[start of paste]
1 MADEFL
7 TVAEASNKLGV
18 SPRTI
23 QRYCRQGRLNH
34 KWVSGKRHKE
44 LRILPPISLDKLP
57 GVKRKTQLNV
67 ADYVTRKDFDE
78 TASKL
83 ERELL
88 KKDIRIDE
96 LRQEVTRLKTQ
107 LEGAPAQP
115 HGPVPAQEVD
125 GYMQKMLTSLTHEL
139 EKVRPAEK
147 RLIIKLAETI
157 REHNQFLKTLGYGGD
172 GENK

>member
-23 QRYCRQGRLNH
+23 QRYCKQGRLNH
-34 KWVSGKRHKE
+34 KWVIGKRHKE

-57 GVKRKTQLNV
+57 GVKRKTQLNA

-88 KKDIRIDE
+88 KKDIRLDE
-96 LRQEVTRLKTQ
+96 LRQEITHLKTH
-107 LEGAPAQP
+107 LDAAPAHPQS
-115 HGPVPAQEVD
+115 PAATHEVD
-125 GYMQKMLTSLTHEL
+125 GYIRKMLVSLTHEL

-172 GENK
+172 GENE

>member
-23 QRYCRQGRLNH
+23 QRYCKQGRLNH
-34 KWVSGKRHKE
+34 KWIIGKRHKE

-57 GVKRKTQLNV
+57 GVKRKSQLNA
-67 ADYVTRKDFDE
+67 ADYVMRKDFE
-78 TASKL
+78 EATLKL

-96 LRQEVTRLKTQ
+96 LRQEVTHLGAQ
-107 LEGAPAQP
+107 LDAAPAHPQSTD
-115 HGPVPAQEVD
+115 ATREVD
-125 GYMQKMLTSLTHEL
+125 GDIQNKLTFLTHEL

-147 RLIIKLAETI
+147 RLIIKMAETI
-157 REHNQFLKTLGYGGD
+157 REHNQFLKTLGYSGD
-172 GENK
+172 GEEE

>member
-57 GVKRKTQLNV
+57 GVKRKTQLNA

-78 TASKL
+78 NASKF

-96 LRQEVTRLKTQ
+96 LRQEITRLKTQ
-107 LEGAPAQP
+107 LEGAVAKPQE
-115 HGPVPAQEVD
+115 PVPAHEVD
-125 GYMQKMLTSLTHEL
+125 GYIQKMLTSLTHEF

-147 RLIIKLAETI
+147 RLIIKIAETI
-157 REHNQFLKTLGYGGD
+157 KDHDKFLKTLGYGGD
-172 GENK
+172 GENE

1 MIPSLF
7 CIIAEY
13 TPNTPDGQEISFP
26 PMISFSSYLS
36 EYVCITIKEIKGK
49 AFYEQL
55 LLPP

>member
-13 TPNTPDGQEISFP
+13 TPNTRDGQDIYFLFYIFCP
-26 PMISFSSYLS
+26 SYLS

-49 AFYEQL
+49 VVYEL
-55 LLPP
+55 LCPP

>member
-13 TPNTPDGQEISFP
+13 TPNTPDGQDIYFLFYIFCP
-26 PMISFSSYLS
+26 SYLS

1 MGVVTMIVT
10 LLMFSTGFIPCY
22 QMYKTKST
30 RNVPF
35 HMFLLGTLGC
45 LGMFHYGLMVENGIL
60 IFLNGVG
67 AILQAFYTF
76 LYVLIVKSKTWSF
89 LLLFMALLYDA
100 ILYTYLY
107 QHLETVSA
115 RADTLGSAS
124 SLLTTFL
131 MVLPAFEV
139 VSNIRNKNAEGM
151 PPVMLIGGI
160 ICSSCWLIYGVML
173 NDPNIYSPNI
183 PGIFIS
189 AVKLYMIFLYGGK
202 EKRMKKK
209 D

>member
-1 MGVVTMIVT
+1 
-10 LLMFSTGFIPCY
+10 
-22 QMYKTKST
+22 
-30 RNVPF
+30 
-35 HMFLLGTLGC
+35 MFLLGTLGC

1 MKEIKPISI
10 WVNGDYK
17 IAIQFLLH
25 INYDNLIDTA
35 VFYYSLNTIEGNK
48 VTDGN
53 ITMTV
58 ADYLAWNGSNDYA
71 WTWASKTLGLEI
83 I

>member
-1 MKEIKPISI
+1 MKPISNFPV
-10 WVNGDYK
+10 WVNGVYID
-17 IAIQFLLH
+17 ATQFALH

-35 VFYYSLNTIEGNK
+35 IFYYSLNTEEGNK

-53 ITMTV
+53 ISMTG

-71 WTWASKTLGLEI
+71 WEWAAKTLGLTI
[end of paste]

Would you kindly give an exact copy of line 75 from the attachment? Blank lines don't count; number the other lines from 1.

-125 GYMQKMLTSLTHEL